Public invited to open meeting to discuss plans
The public is invited to a meeting Thursday to discuss the state’s Gleason Beach project, a Highway 1 realignment that would shift the roadway inland and away from ocean erosion of cliffs about five miles north of Bodega Bay.
The meeting will be at the Bodega Bay Marine Lab lecture hall, 2099 Westshore Road in Bodega Bay from 6 to 7:30 p.m. Attendees will be able to view and provide input on the latest roadway and bridge project designs.
The purpose of the project is to provide a safe coastside transportation that avoids erosion undermining the coastal highway. Late last year, Caltrans issued an emergency work order to temporarily stabilize Highway 1 near Gleason Beach after damage from multiple erosive forces made the roadway vulnerable, especially in storms and extreme weather. According to Caltrans, at the current rate of coastal retreat, the roadway at Gleason Beach abutting the coastal bluffs is expected to be undermined within the five years.
The project would construct a 3,700-foot, two-lane roadway and 850-foot long bridge span over Scotty Creek, shifting the entire roadway to the east, away from the eroding cliff side. The road and bridge would be 49 feet wide and include 6-to-8-foot shoulders and a 6-foot wide sidewalk in the southbound direction for pedestrians and bicyclists.
The project also includes improving three access roads to Highway 1, plus additional improvements to vehicle turnouts and adding a dedicated parking area.
The realignment project has already conducted and received a certified Final Environmental Impact/Environmental Assessment under the California Environmental Quality Act (CEQA). The EIR states that no significant impact is expected from the project, though Caltrans states the bridge structure will change the visual character of the coastal landscaping looking inland from Gleason Beach. Caltrans has plans to help mitigate impacts to coastal wetlands, the Scotty Creek floodplain, water quality, federally listed threatened and endangered species, including the Myrtle’s silverspot butterfly, and the rural character of the coastal Sonoma County landscape. Caltrans expects the project will improve the environmental baseline of the Scotty Creek floodplain because the bridge will span the floodplain and remove a culvert currently spanning the creek that creates a potential barrier to migrating salmonids.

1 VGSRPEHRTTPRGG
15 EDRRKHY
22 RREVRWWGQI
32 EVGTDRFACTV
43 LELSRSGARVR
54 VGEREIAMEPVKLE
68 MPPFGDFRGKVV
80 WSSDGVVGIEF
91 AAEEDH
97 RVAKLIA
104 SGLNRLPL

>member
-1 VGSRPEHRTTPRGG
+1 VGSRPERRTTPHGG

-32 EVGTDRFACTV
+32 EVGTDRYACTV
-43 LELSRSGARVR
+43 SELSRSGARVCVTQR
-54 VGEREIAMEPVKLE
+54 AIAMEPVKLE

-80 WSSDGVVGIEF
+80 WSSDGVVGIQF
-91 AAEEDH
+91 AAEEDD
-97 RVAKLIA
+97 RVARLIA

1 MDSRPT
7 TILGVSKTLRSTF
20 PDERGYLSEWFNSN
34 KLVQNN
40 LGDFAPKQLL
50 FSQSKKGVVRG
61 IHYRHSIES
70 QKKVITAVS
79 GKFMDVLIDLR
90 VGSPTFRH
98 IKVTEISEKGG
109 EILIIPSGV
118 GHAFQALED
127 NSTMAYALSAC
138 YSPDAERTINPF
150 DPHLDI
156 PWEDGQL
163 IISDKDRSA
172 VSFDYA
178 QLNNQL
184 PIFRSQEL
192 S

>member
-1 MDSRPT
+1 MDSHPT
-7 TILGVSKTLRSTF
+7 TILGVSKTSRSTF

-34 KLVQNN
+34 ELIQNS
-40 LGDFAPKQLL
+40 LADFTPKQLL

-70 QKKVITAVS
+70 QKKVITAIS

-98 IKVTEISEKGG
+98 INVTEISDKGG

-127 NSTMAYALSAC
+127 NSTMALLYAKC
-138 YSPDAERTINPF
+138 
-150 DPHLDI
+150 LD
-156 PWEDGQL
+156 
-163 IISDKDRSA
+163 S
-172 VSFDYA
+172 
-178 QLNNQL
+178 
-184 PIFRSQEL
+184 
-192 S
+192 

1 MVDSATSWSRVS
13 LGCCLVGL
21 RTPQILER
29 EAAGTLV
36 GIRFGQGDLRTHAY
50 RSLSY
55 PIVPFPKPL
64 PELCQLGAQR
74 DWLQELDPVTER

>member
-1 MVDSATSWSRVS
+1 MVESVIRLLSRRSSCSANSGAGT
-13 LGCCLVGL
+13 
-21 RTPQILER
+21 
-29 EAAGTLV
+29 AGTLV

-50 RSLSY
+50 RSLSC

Caltrans plans to submit permit applications to the Regional Water Quality Control Board, U.S. Army Corps of Engineers, California Department of Fish and Wildlife and California Coastal Commission and Sonoma County for coastal development permits and local coastal plan amendments. Caltrans hopes for approval by early next year.
Along with the approvals needed by various agencies, Caltrans also needs to obtain several property acquisitions.
The project will replace Caltrans’ emergency project, which began last June. On June 15, Caltrans installed concrete barriers and traffic signals on the roadway, creating one-way, reversible traffic for drivers. According to Caltrans, the lane reduction was necessary due to erosion. Since the late 1990’s, the roadway near Gleason Beach has become increasingly more eroded and dangerous to drivers. In 1998, nearly two dozen houses in the area were condemned and labeled uninhabitable by the county after heavy El Nino rains destabilized the structures. Since then, three houses have been completely demolished and another six have been tagged by the county as unsafe.